17 April 2011

Living and Dying in Christ Text: Philippians 1:19–26 Focus: Philippians 1:21

Entirely too often the family of God gathers in this memorial setting. This kind of gathering is never easy, for it is a time of mixed emotions. Certainly there is no pleasure in gathering to bid good-bye to someone who is very special. This moment is a time of loss. An investment has been made into the life of someone, and now that someone has been called home to our Lord.
Yet grief is not the only agenda today. This setting takes on an entirely different meaning for a Christian because we gather in the midst of hope, the hope that comes from our faith in the life, death, and resurrection of our Lord Jesus Christ.
This time is also one when we let God’s Word speak to us. We turn to His Word, not because there is a lack of anything else to read. Rather, we need the Bible because it is a Book about life and death. Just as the Bible is very frank and honest about life, so is it also very honest about death. The Bible never tiptoes around the issue of death. Consider the psalmist as he spoke so very freely about our walking in and through the valley of the shadow of death. This walk was not to be seen as something awesome, but rather simply a part of the journey which everyone must make.
Other than Christ, no one ever spoke more frankly about death than the apostle Paul. He understood all of life to be in the control of Christ, and, therefore, death was just as natural process by which we leave one state and enter into another.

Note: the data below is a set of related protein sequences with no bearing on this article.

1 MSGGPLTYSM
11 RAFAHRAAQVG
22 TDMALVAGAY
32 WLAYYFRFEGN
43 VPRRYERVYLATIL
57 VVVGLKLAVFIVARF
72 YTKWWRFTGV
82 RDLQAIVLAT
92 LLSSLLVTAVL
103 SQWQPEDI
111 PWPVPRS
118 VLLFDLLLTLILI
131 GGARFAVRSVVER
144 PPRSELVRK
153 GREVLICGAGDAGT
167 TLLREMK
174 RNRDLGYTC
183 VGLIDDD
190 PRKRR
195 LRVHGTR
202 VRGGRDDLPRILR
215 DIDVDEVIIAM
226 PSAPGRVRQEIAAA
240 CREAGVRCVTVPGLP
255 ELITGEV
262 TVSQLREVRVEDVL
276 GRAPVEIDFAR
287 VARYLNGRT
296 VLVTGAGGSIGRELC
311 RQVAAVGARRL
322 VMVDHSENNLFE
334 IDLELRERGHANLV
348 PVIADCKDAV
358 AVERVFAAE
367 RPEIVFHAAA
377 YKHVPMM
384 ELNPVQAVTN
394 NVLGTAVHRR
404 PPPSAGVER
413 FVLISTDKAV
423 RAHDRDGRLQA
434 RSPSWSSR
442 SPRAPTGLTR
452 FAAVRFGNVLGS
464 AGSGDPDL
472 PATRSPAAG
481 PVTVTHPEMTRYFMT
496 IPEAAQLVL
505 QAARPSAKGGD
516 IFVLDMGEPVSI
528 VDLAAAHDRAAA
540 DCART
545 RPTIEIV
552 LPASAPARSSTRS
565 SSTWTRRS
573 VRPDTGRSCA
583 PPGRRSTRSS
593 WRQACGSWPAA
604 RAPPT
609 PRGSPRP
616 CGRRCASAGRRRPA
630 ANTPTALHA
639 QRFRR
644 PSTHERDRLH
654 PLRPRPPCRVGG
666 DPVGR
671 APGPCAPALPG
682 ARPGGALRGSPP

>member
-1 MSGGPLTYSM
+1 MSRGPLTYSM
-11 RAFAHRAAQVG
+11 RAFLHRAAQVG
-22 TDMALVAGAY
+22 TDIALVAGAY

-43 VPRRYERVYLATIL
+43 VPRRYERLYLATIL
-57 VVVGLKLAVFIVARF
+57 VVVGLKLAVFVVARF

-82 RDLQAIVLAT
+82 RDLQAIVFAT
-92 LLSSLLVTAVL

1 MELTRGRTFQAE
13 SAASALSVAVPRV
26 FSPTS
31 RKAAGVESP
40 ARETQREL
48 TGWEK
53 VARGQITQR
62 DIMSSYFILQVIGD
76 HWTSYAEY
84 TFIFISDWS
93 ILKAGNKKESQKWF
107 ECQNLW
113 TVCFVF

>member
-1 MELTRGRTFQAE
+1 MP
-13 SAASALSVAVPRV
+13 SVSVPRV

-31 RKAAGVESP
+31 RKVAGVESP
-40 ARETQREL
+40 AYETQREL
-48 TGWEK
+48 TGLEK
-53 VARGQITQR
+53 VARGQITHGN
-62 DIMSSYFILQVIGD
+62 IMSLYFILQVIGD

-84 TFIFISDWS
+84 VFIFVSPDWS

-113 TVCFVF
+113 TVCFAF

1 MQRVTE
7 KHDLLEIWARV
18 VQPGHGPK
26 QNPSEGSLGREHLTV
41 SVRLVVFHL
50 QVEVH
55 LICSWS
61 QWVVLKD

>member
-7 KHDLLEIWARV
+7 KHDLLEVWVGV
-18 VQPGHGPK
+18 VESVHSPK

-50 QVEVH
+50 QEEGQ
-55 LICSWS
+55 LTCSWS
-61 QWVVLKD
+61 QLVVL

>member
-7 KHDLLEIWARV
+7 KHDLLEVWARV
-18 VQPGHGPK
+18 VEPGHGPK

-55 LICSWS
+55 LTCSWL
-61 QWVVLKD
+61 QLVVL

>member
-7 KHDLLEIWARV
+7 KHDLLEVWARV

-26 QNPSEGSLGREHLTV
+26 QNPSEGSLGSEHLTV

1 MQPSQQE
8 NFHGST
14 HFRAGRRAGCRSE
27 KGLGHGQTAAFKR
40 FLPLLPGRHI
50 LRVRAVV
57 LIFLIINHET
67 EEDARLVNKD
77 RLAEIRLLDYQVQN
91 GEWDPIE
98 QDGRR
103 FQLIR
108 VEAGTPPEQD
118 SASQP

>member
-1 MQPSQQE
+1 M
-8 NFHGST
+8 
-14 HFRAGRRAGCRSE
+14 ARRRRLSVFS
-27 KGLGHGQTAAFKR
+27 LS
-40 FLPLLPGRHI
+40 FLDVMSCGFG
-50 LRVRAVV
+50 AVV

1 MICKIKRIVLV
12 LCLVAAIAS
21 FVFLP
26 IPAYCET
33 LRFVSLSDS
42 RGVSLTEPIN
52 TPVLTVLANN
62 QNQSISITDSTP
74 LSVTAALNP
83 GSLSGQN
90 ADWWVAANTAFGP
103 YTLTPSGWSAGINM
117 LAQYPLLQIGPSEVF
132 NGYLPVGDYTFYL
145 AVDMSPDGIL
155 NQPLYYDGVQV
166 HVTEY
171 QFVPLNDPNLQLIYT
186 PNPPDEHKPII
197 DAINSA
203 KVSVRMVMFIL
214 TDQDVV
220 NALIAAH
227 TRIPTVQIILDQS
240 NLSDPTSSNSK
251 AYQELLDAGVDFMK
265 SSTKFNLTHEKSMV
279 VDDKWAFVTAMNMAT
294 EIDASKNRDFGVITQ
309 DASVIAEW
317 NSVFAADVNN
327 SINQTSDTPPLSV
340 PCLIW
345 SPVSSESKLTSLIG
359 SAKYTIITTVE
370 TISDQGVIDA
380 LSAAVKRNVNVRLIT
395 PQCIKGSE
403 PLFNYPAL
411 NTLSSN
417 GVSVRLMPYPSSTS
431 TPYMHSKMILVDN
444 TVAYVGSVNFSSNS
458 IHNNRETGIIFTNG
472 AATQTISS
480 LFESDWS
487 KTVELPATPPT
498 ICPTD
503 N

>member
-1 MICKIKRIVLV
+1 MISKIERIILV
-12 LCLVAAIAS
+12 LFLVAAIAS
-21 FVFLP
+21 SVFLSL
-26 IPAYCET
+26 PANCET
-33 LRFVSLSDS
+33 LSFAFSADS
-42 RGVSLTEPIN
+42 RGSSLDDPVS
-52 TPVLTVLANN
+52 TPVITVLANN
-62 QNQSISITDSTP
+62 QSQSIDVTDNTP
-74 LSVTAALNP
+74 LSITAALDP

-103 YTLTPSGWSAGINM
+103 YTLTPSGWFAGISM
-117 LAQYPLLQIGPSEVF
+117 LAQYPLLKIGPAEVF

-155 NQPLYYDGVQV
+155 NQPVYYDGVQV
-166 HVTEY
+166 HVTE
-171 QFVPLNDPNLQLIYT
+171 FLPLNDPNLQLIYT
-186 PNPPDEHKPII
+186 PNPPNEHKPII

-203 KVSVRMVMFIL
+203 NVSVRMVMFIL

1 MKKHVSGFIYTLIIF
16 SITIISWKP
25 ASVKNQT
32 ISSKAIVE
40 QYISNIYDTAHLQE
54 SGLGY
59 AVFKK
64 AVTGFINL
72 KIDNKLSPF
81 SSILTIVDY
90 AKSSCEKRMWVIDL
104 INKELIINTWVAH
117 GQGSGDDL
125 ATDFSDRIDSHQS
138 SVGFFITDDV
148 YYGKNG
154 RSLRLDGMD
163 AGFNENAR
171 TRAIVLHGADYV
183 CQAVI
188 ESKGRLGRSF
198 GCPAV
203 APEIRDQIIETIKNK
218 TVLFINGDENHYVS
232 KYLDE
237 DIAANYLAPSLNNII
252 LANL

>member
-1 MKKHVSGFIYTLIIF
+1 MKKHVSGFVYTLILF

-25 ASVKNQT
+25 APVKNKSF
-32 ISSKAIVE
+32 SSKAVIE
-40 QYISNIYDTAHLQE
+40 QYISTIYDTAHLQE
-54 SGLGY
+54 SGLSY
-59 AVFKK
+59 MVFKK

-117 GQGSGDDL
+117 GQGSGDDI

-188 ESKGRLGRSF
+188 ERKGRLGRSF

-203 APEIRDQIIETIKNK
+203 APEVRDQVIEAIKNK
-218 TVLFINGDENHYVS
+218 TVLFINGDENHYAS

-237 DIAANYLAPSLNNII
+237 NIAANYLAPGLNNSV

Paul made one statement about death that is as bold as any we shall ever read. He said, “For to me, to live is Christ, and to die is gain” (Phil. 1:21). The assumption is that Paul was in prison awaiting trial when he made this statement, and he had to face the fact that he was quite uncertain whether he would live or die. However, to him the matter made little difference. His indifference was not the result of some sick attitude about life. Paul enjoyed living as much as anyone. However, he saw living and dying all within the loving arms of God.
For Paul, living gained meaning through Christ. For him, living was Christ, and life could not be separated from his Lord. For Paul, Christ had been the beginning of his life. He was born again on the Damascus road. Life had literally begun all over for him. From that moment on, Christ had become the sustaining element of his life. There had never been a day since that experience when Paul had not lived under His presence. For Paul, Christ had also become the reason for his existence. Christ was the one who had made of him an apostle and had sent him out as an evangelist to the Gentiles.
Even more, so, Christ was the reward of Paul’s life. The only thing that made life totally worth living was the thought that all of his life would untimately result in Christ Himself. If Christ were to be taken from the life of Paul, there would be nothing left. To him, Christ was nothing less than life itself.
Paul’s dependency upon Christ did not end with his days of living. He made the statement, “To die is gain.” Over the years this statement of Paul has frequently been misunderstood, taken out of context, and made to appear as some sick statement about life itself. This statement was not the result of any weakness on the part of Paul, but instead was the result of strength.
Paul knew that the only entrance into Christ’s presence was through death. For Paul, death was not just falling asleep but an immediate entry into the presence of the Lord. For if one believes in Christ, Paul believed very strongly that death means an immediate union with Christ and with those whom we have loved and lost.
How does Paul’s description of death as gain influence our gathering here in this setting? To make such a statement in this kind of setting is not some idealistic thought nor some sadistic wish. Such a position is a result of the undergirding belief in the Lord of Life.